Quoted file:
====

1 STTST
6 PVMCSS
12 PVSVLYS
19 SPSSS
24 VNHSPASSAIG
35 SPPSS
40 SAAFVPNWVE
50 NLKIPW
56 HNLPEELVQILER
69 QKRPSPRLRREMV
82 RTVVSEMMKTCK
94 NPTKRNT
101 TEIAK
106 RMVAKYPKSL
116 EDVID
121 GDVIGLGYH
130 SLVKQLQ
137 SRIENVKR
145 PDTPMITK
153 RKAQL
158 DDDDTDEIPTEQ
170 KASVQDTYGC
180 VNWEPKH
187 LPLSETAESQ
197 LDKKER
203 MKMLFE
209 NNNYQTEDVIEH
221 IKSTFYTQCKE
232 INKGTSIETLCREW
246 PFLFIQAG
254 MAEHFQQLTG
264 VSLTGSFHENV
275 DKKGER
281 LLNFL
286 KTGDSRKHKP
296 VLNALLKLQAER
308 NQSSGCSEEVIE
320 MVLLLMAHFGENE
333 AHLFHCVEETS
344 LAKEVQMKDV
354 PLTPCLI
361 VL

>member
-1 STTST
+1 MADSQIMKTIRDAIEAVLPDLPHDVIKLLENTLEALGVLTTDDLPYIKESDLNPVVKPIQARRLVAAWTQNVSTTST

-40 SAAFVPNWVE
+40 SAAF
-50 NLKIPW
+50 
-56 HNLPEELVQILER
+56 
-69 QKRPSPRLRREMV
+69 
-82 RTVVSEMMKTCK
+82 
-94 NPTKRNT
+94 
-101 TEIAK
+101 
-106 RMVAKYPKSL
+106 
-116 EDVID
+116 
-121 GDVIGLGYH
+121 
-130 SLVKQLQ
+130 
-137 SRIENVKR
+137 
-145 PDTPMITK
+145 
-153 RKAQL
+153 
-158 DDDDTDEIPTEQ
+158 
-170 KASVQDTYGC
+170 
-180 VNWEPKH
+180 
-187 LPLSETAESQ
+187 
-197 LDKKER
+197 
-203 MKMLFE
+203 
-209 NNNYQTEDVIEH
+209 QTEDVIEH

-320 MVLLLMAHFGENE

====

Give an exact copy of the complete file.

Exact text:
1 STTST
6 PVMCSS
12 PVSVLYS
19 SPSSS
24 VNHSPASSAIG
35 SPPSS
40 SAAFVPNWVE
50 NLKIPW
56 HNLPEELVQILER
69 QKRPSPRLRREMV
82 RTVVSEMMKTCK
94 NPTKRNT
101 TEIAK
106 RMVAKYPKSL
116 EDVID
121 GDVIGLGYH
130 SLVKQLQ
137 SRIENVKR
145 PDTPMITK
153 RKAQL
158 DDDDTDEIPTEQ
170 KASVQDTYGC
180 VNWEPKH
187 LPLSETAESQ
197 LDKKER
203 MKMLFE
209 NNNYQTEDVIEH
221 IKSTFYTQCKE
232 INKGTSIETLCREW
246 PFLFIQAG
254 MAEHFQQLTG
264 VSLTGSFHENV
275 DKKGER
281 LLNFL
286 KTGDSRKHKP
296 VLNALLKLQAER
308 NQSSGCSEEVIE
320 MVLLLMAHFGENE
333 AHLFHCVEETS
344 LAKEVQMKDV
354 PLTPCLI
361 VL

>member
-1 STTST
+1 MADSQIMKTIRDAIEAVLPDLPHDVIKLLENTLEALGVLTTDDLPYIKESDLNPVVKPIQARRLVAAWTQNVSTTST

-40 SAAFVPNWVE
+40 SAAF
-50 NLKIPW
+50 
-56 HNLPEELVQILER
+56 
-69 QKRPSPRLRREMV
+69 
-82 RTVVSEMMKTCK
+82 
-94 NPTKRNT
+94 
-101 TEIAK
+101 
-106 RMVAKYPKSL
+106 
-116 EDVID
+116 
-121 GDVIGLGYH
+121 
-130 SLVKQLQ
+130 
-137 SRIENVKR
+137 
-145 PDTPMITK
+145 
-153 RKAQL
+153 
-158 DDDDTDEIPTEQ
+158 
-170 KASVQDTYGC
+170 
-180 VNWEPKH
+180 
-187 LPLSETAESQ
+187 
-197 LDKKER
+197 
-203 MKMLFE
+203 
-209 NNNYQTEDVIEH
+209 QTEDVIEH

-320 MVLLLMAHFGENE